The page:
Canadians are lining up to buy $345 million in tickets for the 2010 Olympic Winter Games, with strong demand shown in the initial offering from Oct. 3 to Nov. 7.
More than a third of the demand was on the last day of sales, with $135 million worth of tickets requested on Nov. 7.
By way of comparison, only $75 million (U.S. dollars, not adjusted for inflation) of tickets were sold in the first phase of ticket sales for the 2002 Olympic Winter Games in Salt Lake City.
Requesting tickets is only the first step, and as demand for many events has exceeded available seating, tickets for those events will be awarded through a lottery system. VANOC announced Thursday that of 170 ticketed events, 120 will need to go through the lottery.
The process was designed to discourage scalpers and non-authorized tour agents from guaranteeing tickets to visitors.
According to VANOC, the lottery will apply to all figure skating events, short track speed skating, and all men’s ice hockey games from the quarter finals onward.
• More than 140,000 tickets were requested for the men’s gold medal hockey game, or more than seven times the capacity of General Motors Place.
• More than 41,000 tickets were requested for the women’s gold medal hockey game.
• More than 27,000 tickets were requested for the men’s halfpipe snowboard competition.
• More than 34,000 tickets were requested for short track speed skating, including the men’s 500-metre final, the ladies’ 1,000-metre final and the men’s 5,000-metre relay final.
• In Whistler, more than 10,200 tickets were requested for the men’s four-man bobsleigh finals.
• More than 19,800 tickets were requested for the men’s gold medal curling.
No figures were available from VANOC this week, but sales are strong for many of the Whistler events, and most are going to the lottery.
The remaining tickets available in this first round of sales will be released for sale exclusively to Canadians who made requests during the request period, and who may not get tickets for the events of their choice through the lottery. This “Priority Access Period” will run from Dec. 8 to Dec. 22.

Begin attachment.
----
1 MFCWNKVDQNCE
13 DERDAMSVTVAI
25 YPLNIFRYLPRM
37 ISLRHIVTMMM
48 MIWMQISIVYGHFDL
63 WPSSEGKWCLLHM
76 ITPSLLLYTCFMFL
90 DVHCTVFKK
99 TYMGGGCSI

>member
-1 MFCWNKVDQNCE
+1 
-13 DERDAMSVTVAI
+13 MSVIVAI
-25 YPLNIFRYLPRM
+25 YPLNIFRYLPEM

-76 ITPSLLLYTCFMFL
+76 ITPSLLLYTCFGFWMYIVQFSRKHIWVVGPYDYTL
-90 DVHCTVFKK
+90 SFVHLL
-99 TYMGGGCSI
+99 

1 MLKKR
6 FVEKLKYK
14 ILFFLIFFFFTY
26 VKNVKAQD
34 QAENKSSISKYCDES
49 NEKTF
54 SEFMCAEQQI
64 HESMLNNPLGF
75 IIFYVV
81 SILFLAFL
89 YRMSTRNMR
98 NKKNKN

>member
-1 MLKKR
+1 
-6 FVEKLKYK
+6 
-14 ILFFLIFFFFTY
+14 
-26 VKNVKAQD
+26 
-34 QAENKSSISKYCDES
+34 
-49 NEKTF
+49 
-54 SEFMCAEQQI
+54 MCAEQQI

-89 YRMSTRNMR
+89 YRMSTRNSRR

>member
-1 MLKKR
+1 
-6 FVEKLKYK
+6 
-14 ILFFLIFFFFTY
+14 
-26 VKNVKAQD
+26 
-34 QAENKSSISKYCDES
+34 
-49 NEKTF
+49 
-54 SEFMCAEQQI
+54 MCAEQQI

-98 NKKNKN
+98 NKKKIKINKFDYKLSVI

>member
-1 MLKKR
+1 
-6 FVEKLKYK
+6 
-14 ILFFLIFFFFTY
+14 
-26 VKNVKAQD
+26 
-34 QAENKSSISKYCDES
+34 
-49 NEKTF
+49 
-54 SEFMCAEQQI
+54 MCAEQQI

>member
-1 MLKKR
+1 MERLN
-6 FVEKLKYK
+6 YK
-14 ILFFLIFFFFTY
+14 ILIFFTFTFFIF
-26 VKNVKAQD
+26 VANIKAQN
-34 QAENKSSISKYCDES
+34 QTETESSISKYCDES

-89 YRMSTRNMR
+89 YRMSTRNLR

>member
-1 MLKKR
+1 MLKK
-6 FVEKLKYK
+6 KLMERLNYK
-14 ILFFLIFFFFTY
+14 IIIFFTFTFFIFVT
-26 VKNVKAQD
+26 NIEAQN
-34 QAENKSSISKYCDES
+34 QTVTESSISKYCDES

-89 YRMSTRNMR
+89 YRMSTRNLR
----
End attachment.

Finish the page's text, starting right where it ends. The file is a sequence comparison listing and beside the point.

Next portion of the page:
After that point, tickets will be made available to the Canadian public, before a general sale of tickets on a first come, first served basis in 2009.
As for visitors from other countries, National Olympic Committees are responsible for the sale of tickets and have made requests to VANOC for blocks of tickets based on interest. Those numbers are not available yet.
Other tickets will be available through international travel and ticketing agencies approved by the International Olympic Committee and VANOC.
In total, there are more than 1.6 million tickets available for the 2010 Olympic Winter Games. About 70 per cent of those tickets are available to the public, while 30 per cent are reserved for Olympic family and VIPs.
“Canadians are clearly not only excited to welcome the world, but are also expected to be here in person to witness the thrill of competition in 2010,” said Caley Denton, vice president of ticketing and consumer marketing for VANOC. “For many people, submitting a request for tickets drives home the realization that we are now less than 15 months away from hosting one of the most anticipated events in the world.”